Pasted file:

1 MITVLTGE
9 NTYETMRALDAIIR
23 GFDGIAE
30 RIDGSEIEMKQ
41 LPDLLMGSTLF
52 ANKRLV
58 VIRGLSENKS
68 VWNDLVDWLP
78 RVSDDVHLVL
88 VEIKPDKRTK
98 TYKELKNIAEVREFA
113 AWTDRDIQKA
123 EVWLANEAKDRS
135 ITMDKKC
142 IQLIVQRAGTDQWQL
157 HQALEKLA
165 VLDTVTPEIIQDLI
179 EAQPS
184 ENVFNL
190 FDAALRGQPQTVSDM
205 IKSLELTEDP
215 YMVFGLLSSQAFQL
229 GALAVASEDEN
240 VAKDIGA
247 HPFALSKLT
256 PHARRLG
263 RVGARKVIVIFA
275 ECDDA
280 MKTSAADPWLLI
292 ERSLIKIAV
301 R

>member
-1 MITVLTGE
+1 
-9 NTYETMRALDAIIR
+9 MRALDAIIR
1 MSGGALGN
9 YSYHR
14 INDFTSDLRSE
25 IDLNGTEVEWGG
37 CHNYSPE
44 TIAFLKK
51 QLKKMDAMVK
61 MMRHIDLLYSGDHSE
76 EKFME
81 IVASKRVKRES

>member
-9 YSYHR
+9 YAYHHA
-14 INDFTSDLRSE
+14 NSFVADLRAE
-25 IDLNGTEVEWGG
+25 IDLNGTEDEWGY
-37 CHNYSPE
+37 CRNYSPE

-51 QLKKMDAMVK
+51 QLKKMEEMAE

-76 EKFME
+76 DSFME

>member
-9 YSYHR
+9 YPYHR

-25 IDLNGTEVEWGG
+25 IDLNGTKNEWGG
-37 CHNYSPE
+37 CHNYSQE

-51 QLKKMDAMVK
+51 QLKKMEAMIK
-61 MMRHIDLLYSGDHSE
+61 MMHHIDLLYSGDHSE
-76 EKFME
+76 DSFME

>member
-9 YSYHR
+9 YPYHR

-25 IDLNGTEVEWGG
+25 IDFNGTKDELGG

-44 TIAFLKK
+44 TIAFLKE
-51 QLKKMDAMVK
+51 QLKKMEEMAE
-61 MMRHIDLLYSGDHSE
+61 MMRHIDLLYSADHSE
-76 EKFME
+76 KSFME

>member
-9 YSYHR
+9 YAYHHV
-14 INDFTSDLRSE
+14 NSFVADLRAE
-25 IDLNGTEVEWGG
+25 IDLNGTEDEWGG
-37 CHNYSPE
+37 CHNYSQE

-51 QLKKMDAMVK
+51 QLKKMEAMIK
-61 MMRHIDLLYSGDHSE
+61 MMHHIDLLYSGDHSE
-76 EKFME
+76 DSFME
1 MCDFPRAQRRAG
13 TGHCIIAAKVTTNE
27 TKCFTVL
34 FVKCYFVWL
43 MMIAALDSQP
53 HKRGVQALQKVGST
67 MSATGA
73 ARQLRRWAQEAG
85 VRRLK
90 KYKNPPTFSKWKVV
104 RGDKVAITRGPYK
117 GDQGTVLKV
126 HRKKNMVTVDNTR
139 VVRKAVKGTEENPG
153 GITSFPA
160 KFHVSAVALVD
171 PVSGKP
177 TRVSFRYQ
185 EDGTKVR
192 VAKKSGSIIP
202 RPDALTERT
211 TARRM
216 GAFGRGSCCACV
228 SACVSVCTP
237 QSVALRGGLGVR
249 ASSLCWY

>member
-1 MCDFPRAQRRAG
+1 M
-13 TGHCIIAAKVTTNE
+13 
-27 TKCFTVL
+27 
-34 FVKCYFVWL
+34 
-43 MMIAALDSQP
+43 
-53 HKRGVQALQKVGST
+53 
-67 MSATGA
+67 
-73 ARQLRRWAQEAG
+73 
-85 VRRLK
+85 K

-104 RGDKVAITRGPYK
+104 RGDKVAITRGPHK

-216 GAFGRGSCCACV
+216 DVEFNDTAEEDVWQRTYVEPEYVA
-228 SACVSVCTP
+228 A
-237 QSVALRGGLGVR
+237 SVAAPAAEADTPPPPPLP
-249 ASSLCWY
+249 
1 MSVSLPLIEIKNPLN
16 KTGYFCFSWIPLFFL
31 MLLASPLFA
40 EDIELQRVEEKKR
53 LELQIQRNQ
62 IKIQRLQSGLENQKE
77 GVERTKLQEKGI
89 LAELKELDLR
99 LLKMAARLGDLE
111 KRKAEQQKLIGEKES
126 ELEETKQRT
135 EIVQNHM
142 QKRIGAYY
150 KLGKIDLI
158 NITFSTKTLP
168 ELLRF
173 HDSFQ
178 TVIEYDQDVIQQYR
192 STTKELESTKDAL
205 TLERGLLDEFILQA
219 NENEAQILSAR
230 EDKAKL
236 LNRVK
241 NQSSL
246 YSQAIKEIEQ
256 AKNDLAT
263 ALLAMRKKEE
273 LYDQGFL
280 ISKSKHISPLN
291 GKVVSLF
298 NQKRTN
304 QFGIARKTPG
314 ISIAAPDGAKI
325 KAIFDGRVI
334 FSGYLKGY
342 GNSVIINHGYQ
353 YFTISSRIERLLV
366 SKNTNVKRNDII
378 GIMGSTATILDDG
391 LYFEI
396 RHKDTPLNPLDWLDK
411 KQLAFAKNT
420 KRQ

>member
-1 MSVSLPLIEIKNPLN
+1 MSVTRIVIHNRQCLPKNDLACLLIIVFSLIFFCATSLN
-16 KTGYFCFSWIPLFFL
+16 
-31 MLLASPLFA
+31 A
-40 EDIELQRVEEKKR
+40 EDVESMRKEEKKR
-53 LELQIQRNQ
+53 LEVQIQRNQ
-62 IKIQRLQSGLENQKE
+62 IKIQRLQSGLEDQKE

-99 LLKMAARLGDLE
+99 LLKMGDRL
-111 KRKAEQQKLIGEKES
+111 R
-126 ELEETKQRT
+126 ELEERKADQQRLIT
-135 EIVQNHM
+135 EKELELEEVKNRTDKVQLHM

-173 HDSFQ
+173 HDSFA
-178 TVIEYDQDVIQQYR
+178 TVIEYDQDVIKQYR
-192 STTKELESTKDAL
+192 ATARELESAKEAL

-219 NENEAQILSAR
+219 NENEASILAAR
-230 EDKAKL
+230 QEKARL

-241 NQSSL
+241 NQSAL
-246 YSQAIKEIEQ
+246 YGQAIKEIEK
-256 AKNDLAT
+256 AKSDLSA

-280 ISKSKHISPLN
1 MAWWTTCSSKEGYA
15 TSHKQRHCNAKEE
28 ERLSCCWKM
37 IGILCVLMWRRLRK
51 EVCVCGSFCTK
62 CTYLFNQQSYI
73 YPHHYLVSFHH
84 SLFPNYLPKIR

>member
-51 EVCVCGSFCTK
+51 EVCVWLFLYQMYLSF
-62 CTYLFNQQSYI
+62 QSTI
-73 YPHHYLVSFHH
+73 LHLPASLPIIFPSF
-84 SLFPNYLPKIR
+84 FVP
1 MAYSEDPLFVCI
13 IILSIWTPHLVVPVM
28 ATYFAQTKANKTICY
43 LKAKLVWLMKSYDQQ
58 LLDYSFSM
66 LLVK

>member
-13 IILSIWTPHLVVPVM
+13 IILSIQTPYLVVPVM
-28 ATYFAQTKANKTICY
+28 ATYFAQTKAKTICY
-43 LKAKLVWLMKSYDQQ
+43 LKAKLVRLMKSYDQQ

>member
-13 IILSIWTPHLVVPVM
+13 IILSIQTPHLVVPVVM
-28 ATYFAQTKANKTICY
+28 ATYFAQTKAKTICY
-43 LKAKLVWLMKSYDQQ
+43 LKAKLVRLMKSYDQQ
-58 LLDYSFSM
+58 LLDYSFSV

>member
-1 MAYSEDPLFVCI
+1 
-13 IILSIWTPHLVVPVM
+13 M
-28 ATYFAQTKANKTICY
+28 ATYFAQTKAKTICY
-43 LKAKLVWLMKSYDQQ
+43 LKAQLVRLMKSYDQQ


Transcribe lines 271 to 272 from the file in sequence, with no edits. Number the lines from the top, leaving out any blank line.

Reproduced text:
+28 ATYFAQTKAKTICY
-43 LKAKLVWLMKSYDQQ